The heat responsive non-toxic seal 34 is positioned between the ring 33 and the disk 35 and secures the disk 35 to the ring 33 over the aperture 32 to close or seal the aperture 32 until a brewing temperature is reached. The seal 34 can be deposited on the disk 35 or on the ring 33, or on both the disk 35 and ring 33 prior to closing the aperture 32. As shown in FIGS. 5A and 5B, the seal 34 is applied to the lower surface of the disk 35 in the form of a layer (FIG. 5A) and the disk 35 is adherently secured to the upper surface of the ring portion about the aperture 32 (FIG. 5B) by pressing (with or without heat) the disk 35 against the ring 33 to close and seal the aperture 32.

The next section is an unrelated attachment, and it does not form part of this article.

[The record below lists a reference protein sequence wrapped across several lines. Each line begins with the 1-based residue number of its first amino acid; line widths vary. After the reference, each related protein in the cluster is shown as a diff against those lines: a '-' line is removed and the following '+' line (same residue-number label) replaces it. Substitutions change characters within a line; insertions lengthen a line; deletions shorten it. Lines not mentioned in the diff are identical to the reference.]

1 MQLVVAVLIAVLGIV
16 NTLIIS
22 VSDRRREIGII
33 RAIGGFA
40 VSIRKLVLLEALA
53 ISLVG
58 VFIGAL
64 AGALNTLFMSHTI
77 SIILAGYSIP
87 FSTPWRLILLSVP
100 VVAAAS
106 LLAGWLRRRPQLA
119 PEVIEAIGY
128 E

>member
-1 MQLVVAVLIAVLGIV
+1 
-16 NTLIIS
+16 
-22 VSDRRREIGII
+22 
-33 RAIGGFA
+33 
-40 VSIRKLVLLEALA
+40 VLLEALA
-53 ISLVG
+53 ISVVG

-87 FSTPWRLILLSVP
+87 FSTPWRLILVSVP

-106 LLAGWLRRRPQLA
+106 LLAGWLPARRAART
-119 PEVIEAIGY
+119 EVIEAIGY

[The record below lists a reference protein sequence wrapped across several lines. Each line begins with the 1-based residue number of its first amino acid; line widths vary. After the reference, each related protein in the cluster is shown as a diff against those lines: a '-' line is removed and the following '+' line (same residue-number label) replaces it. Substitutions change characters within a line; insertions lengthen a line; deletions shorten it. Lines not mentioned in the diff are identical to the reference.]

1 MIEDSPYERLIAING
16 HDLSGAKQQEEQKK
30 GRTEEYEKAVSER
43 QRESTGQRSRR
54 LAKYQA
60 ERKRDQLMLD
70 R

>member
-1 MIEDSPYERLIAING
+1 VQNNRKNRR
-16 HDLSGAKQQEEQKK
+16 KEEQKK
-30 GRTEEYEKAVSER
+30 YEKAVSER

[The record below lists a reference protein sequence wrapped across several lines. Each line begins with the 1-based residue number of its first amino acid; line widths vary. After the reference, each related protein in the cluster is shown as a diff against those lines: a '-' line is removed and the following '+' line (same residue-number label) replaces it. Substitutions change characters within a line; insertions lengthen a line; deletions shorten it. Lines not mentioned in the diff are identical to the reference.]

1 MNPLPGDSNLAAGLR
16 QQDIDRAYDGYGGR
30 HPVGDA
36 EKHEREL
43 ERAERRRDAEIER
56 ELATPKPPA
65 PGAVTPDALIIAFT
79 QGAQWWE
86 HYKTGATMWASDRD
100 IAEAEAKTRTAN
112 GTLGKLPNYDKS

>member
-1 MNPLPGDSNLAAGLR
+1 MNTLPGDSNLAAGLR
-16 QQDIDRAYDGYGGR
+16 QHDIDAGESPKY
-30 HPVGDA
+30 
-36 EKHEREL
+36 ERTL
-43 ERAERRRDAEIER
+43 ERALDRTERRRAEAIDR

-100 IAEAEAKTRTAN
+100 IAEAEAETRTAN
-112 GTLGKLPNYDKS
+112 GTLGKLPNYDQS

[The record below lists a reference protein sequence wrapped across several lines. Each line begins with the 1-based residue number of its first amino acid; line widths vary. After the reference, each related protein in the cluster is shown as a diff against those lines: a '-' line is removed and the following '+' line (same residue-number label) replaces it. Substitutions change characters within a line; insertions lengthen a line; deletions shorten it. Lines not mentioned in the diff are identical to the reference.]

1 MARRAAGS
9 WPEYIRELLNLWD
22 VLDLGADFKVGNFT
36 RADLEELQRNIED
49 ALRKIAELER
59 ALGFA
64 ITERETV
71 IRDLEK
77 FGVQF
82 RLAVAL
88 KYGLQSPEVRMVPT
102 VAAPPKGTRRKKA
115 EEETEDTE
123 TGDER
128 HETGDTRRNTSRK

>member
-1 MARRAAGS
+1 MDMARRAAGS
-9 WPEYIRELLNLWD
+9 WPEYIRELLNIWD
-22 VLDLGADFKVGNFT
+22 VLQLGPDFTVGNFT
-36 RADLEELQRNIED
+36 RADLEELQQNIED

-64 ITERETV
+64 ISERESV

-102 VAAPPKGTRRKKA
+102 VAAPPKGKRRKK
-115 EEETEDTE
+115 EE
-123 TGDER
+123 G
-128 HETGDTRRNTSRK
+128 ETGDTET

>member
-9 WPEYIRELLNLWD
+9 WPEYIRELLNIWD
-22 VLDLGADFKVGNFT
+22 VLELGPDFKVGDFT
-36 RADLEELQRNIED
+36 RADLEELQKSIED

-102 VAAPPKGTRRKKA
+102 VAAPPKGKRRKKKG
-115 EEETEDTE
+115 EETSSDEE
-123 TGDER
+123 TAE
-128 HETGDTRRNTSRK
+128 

The seal 34 comprises a heat responsive substance which melts, dissolves, etc. upon reaching the desired temperature, i.e., a brewing temperature, and thereby cause the disk 35 to separate and float upwardly from the ring 33 as illustrated in FIG. 4. The thermally responsive substance of the seal 34 includes non-toxic waxes, such as natural and synthetic waxes including beeswax, paraffin, carnauba, polyethylene, high density polyethylene glycol, e.g. CARBOWAX and other non-toxic plastic materials. In addition, the non-toxic seal can include rice paper, chocolate or other flavored substances, hydrogenated oil or fruit pulp which melt, dissolve or the like at desired coffee brewing temperatures and which may impart a desired flavor to the coffee.